In North Dakota, work has stopped on one section of the Dakota Access Pipeline. The Standing Rock Sioux Tribe opposes the pipeline because the route crosses sacred sites and burial places. They are also concerned that if the pipeline ruptures, it could pollute local drinking water.
The Dakota Access pipeline would transport about 470,000 barrels of crude oil per day from western North Dakota to central Illinois. The company Energy Transfer Partners thought it had adequate approval to build the 1,172-mile-long, $3.78 billion pipeline.
The tribe continues to set up protest camps near the construction site, and, on Sept. 8, more than 10 protestors locked themselves to the Dakota Access bulldozers to prevent construction.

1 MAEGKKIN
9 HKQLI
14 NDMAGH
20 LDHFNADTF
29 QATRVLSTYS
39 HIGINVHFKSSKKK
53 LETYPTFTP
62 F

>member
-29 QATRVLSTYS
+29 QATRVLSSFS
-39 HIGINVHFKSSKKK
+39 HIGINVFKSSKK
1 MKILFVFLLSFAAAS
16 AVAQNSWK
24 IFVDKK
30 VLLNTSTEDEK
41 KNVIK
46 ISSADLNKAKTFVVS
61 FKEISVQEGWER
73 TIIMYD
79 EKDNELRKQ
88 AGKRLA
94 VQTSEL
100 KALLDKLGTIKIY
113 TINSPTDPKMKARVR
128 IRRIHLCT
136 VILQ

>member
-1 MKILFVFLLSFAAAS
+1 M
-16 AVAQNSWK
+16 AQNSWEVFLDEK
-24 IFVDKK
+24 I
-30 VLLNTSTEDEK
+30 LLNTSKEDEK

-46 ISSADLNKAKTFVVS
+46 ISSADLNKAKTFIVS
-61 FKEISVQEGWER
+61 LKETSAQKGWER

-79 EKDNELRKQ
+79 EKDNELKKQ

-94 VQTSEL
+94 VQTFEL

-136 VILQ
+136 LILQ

Sept. 9, a federal judge rejected a request from the Standing Rock Sioux Tribe to stop construction. Then, the Obama Administration stopped construction on federal land. In a statement, the administration also asked the company to voluntarily stop construction within 20 miles of the section on federal land.
The tribe claims the U.S. Army Corps of Engineers should have more thoroughly consulted with tribal leaders before approving construction. Now the corps will determine whether it should reconsider any of the conclusions the agency made that led to approving the pipeline.
Image: Native American protesters march from an encampment to a nearby construction site. (Andrew Cullen)